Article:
Bridging the Gaps Returned the Faith

Tahmina’s story is one of the positive stories of women in Tajikistan, who, due to the social and legal support of the project Bridging the Gaps: Health and Rights for Key Populations 2.0, again received hope and planned positive changes in their lives.

Family issues pushed to drugs

“When I studied in the 4th grade, my parents already had five children. This is the usual situation in Tajik families in the rural areas. Due to the frequent childbirth and burdensome care for five young children at the same time, my mother often fell ill. I had to drop out of school and take care of everything by myself,” Tahmina is saying.

Tahmina was taking care of all the things in the house, raised her brothers and sisters, helped them with school. Because of the health problems, her mother was constantly in hospitals. Her father spent days at work and came home late at night.

In one of such evenings, when the father was late at work and the mother was in the hospital, Tahmina’s uncle – her father’s brother – visited their house. Asking little Tahmina to come out of the house with him, the uncle raped her. Some time later, the neighbour found unconscious Tahmina and brought her to the hospital. Long investigations started, her mother and father were almost having nervous break-downs because the relatives of the girl started to hate her and blamed her for everything.

“Policemen always came to our house and asked me strange questions. I remember that when I came to the courtroom and saw my uncle there, I just fainted,” Tahmina is saying. “My uncle eventually was sent to prison and I became the cast-away for many of the relatives from my father’s side. Trying to save me from them, my parents sent me to the relatives from my mother’s side. I was always traveling to Dushanbe or to the other cities of the country.”

The girl started to meet different people, became friends with other girls in Qurghonteppa. During one of the meetings, the girls offered Tahmina to smoke cigarettes and then marihuana. They introduced Tahmina to Azam (the name is changed) who turned to be the big drug-dealer in Qurghonteppa.

“During a year and a half, he was keeping me locked in one of his apartments. Sometimes late at night, he would take me to the restaurants,” the woman recalls. “Taking all of this into consideration, he was still sending money to my parents. He taught me how to use drugs. This is how I became addicted to heroin. After some time, Azam’s interest to me faded away and I found myself on the street. Because at that moment my life totally depended on heroin, I started to steal and do sex work so that I could get a doze. As a result, I went to prison.”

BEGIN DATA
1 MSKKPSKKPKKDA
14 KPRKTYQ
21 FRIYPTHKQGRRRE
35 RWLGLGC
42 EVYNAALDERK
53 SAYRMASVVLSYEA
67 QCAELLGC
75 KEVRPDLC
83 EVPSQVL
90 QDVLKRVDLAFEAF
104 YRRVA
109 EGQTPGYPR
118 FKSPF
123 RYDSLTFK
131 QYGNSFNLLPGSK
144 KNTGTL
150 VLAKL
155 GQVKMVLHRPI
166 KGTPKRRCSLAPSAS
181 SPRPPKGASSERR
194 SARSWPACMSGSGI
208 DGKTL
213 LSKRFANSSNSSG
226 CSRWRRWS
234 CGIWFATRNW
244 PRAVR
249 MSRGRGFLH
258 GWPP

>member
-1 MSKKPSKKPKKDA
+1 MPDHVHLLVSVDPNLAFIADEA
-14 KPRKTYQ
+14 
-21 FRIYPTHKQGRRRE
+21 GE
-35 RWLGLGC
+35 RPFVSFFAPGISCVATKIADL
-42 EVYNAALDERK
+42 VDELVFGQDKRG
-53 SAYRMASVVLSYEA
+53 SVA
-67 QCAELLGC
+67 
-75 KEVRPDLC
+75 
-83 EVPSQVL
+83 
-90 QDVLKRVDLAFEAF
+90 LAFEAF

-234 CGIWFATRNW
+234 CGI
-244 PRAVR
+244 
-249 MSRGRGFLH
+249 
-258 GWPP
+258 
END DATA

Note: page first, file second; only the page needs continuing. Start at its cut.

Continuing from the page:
The key visit to AFEW-Tajikistan

In 2013, Tahmina went to prison because of the theft. Being imprisoned for a quarter of her term, she got free because of the amnesty. When she went back home, the woman again faced the threats from her father’s relatives side. She had to leave her home and started to live on the streets again. After many unpleasant adventures, Tahmina met people who use drugs whom she knew before, and she started to use again.

Once, Tahmina met Bahriddin whom she knew before. He was also using drugs, but, to Tahmina’s surprise, he changed, and was looking good and happy. It turned out that Bahriddin started to work in the public organisation AFEW-Tajikistan as a peer consultant. He told Tahmina about how he succeeded to change, and he also mentioned the help and services that his organisation is providing. Tahmina got interested in that and decided to visit the drop-in center for the drug users and see everything by herself.

When she just came to AFEW-Tajikistan’s drop-in center, Tahmina was surprised that even though she had a dirty dress and flip-flops were barely covering her bloody feet, she was greeted very warmly. She was offered some tea and the workers talked with her about her health.

“I was very skinny and dirty, and I could not remember the last time I took shower or bath,” Tahmina is remembering that day now.

The social workers helped Tahmina with taking care of herself. They also helped her to come back to her parents’ house, arranged the documents for her and sent her to the doctors so that she could be checked and her health could be improved.

To see the sun again

Since summer 2017, Tahmina comes to the drop-in center very regularly. She is also taking part in self-help groups of people who use drugs. She learned the basics of her personal hygiene, HIV prevention and sexually transmitted infections (STI.) She got to know how to cope with the drug use and the possibilities to live sober. During one of the meetings, Tahmina got to know about opioid-substitution treatment (OST.) The friendly and warm atmosphere, respect and the possibility to get methadone for free inspired Tahmina to change her life.

Since August of the same year, Tahmina started to take part in OST programme that is located in the drug center where she would never go by herself. Nowadays, Tahmina is taking methadone and continues to take part in self-help groups. She found many friends who understand her and are ready to support her.

“With the support of AFEW-Tajikistan, during half of the year, I changed for better. I believed the peer consultants and social workers and started to help my mother, and I have not done so since I left home. AFEW helped me to gain the trust in myself again. My eyes are shining like it was before, I again see the sun and I want to live!” Tahmina is finishing her story with the smile on her face.

Only in 2017, 688 female drug users and vulnerable women in the Republic of Tajikistan were provided with the prevention and social services within the project Bridging the Gaps: Health and Rights for Key Populations 2.0 that is financed by the Ministry of the Foreign Affairs of the Netherlands.

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